Thursday, April 16, 2009


Georgetown Says It Covered Over Name of Jesus to Comply With White House Request [] - April 15, 2009

( - Georgetown University says it covered over the monogram “IHS”--symbolizing the name of Jesus Christ—because it was inscribed on a pediment on the stage where President Obama spoke at the university on Tuesday and the White House had asked Georgetown to cover up all signs and symbols there.

“In coordinating the logistical arrangements for yesterday’s event, Georgetown honored the White House staff’s request to cover all of the Georgetown University signage and symbols behind Gaston Hall stage,” Julie Green Bataille, associate vice president for communications at Georgetown, told

“The White House wanted a simple backdrop of flags and pipe and drape for the speech, consistent with what they’ve done for other policy speeches,” she added. “Frankly, the pipe and drape wasn’t high enough by itself to fully cover the IHS and cross above the GU seal and it seemed most respectful to have them covered so as not to be seen out of context.”

1. What exactly was the policy that Obama was speaking on?

2. If setting is important to the point of asking host institutions to cover up all signage and symbols, what's the point of even giving speeches outside of settings where the White House can control everything according to its whim?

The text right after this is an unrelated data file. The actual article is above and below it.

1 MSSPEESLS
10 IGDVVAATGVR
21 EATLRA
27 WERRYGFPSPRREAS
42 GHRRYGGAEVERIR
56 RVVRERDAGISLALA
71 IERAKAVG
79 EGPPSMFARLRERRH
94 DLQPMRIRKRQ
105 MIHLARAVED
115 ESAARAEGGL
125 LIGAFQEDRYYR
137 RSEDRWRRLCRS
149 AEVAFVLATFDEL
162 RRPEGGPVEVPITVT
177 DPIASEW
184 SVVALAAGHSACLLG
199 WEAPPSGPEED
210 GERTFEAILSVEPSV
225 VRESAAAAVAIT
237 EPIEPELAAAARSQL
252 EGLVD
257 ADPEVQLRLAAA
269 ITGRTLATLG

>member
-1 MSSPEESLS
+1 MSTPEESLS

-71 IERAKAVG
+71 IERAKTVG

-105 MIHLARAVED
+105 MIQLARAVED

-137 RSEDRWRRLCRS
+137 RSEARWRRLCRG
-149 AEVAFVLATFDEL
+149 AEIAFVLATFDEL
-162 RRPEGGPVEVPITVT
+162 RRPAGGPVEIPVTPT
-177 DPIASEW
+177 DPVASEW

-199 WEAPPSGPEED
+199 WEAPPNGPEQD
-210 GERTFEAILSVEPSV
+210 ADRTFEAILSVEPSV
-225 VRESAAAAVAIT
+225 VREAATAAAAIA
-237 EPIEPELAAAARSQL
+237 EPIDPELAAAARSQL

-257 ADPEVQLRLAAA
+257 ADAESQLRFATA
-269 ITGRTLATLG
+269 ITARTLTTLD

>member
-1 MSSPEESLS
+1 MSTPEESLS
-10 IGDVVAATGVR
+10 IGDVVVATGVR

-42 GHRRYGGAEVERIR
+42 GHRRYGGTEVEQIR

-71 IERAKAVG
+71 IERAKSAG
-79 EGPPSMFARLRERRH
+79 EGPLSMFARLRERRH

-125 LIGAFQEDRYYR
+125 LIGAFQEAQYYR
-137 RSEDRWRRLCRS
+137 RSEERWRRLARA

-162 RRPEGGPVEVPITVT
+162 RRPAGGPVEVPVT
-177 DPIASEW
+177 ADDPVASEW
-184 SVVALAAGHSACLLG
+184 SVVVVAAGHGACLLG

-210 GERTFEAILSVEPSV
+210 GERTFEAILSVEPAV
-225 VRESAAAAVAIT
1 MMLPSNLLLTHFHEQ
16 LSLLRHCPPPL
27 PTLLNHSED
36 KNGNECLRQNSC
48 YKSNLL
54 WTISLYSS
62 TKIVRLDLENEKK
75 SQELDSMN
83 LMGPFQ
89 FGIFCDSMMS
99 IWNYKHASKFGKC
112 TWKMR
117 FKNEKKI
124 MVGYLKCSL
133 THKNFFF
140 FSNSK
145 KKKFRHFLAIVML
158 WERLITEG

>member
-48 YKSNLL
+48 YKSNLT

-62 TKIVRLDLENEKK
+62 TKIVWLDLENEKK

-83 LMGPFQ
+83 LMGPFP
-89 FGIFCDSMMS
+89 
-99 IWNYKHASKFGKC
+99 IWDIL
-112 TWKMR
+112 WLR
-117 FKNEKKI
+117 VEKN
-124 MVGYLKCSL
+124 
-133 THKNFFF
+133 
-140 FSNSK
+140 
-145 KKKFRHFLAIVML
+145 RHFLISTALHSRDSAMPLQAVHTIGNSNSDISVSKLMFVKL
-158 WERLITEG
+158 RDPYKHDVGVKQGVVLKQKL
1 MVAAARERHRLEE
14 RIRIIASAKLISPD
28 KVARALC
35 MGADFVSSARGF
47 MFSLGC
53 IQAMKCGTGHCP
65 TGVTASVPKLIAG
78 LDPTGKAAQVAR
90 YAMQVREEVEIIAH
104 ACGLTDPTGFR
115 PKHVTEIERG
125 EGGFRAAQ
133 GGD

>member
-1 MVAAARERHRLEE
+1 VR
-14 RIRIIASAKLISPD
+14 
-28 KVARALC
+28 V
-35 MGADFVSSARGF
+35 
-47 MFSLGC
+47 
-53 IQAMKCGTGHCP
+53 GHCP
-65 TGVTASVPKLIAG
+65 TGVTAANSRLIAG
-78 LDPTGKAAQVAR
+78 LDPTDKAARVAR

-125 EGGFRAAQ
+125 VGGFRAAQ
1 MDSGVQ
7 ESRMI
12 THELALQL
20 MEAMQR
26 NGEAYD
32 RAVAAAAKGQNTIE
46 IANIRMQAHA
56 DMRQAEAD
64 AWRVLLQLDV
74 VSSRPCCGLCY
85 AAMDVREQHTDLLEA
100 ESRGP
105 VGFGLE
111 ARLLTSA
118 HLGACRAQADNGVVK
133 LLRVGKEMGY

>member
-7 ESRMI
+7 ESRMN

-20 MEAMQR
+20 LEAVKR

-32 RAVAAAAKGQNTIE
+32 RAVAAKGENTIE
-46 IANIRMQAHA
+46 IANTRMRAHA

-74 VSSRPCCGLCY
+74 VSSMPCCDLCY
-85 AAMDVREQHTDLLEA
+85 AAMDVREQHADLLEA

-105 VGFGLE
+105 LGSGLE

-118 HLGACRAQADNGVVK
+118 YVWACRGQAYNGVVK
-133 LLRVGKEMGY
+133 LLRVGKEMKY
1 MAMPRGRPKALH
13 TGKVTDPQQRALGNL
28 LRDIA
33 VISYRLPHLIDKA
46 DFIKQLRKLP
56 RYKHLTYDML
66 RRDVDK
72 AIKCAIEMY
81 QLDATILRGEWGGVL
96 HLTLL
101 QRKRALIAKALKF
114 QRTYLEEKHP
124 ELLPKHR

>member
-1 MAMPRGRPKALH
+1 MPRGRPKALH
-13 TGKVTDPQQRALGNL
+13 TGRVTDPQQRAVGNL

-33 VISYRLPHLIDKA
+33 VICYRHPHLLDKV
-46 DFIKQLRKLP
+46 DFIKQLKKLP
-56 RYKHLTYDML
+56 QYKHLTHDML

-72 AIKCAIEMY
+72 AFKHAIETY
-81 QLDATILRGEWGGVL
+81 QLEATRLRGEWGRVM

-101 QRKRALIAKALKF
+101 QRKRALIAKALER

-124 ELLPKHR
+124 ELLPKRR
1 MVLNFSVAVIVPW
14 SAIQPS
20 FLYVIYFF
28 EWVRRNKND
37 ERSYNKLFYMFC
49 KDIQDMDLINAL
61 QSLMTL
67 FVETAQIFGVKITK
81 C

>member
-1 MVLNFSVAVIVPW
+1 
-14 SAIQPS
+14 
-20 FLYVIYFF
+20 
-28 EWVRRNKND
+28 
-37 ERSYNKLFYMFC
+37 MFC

3. Was this little talk by the president scheduled before or after the Notre Dame thing came up? Can we say, 'PR disaster?'

Sunday, April 12, 2009

Christ is Risen!

At the Vatican.

The English greeting:
May the grace and joy of the Risen Christ be with you all.

Thursday, April 09, 2009

The Downward Slide

The Gallup poll:

PRINCETON, NJ -- According to Gallup Poll trends on church attendance among American Christians, weekly attendance among Protestants has been fairly steady over the past six decades, averaging 42% in 1955 versus 45% in the middle of the current decade. However, attendance among Roman Catholics dropped from 75% to 45% over the same period.

Most of the decline in church attendance among American Catholics occurred in the earlier decades, between 1955 and 1975; however, it continued at a rate of four percentage points a decade through the mid-1990s, and church attendance has since leveled off at 45%.

Whatever the causes, it is clear that U.S. Catholics' once-nearly uniform obedience to their church's requirement of weekly mass attendance has faded, and Catholics are now no different from Protestants in their likelihood to attend church. This has occurred among Catholics of all age categories, but is most pronounced among those under 60. The good news for the Catholic Church is that the drop in attendance seems to have slowed or abated altogether in the last decade, spanning a most difficult period for the church around 2002, when attendance did suffer temporarily.

Unless something else happens, have we reached our 'smaller, more pious' Church, at least in the US, as suggested by Benedict? Of course, nowadays, Mass attendance doesn't exactly correlate with following Catholic doctrine...